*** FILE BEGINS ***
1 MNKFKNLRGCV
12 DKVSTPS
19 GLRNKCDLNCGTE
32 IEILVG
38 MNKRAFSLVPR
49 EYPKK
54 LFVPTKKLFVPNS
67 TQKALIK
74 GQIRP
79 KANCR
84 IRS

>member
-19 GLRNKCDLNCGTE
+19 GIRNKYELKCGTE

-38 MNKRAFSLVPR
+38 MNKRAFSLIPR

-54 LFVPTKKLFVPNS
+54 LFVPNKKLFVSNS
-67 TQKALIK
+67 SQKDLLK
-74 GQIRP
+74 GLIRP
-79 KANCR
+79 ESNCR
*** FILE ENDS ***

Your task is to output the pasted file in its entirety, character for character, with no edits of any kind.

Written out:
1 MNKFKNLRGCV
12 DKVSTPS
19 GLRNKCDLNCGTE
32 IEILVG
38 MNKRAFSLVPR
49 EYPKK
54 LFVPTKKLFVPNS
67 TQKALIK
74 GQIRP
79 KANCR
84 IRS

>member
-19 GLRNKCDLNCGTE
+19 GIRNKYELKCGTE

-38 MNKRAFSLVPR
+38 MNKRAFSLIPR

-54 LFVPTKKLFVPNS
+54 LFVPNKKLFVSNS
-67 TQKALIK
+67 SQKDLLK
-74 GQIRP
+74 GLIRP
-79 KANCR
+79 ESNCR